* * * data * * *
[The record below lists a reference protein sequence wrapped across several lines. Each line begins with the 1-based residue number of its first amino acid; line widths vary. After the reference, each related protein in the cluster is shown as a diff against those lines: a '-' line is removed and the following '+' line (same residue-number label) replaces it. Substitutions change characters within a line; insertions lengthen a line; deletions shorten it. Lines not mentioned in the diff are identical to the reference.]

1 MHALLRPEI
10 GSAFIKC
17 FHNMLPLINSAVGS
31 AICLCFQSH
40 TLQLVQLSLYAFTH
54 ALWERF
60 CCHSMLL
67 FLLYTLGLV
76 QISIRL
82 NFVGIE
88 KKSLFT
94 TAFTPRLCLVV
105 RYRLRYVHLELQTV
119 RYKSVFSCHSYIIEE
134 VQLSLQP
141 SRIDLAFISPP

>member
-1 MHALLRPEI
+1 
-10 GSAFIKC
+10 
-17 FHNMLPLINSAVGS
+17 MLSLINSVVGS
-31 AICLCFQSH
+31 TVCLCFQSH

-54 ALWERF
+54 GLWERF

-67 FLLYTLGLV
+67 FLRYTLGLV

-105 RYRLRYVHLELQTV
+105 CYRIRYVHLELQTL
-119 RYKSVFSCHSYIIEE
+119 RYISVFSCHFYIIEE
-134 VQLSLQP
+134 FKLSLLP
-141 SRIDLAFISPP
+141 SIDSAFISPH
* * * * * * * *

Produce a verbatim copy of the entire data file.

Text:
[The record below lists a reference protein sequence wrapped across several lines. Each line begins with the 1-based residue number of its first amino acid; line widths vary. After the reference, each related protein in the cluster is shown as a diff against those lines: a '-' line is removed and the following '+' line (same residue-number label) replaces it. Substitutions change characters within a line; insertions lengthen a line; deletions shorten it. Lines not mentioned in the diff are identical to the reference.]

1 MHALLRPEI
10 GSAFIKC
17 FHNMLPLINSAVGS
31 AICLCFQSH
40 TLQLVQLSLYAFTH
54 ALWERF
60 CCHSMLL
67 FLLYTLGLV
76 QISIRL
82 NFVGIE
88 KKSLFT
94 TAFTPRLCLVV
105 RYRLRYVHLELQTV
119 RYKSVFSCHSYIIEE
134 VQLSLQP
141 SRIDLAFISPP

>member
-1 MHALLRPEI
+1 
-10 GSAFIKC
+10 
-17 FHNMLPLINSAVGS
+17 MLSLINSVVGS
-31 AICLCFQSH
+31 TVCLCFQSH

-54 ALWERF
+54 GLWERF

-67 FLLYTLGLV
+67 FLRYTLGLV

-105 RYRLRYVHLELQTV
+105 CYRIRYVHLELQTL
-119 RYKSVFSCHSYIIEE
+119 RYISVFSCHFYIIEE
-134 VQLSLQP
+134 FKLSLLP
-141 SRIDLAFISPP
+141 SIDSAFISPH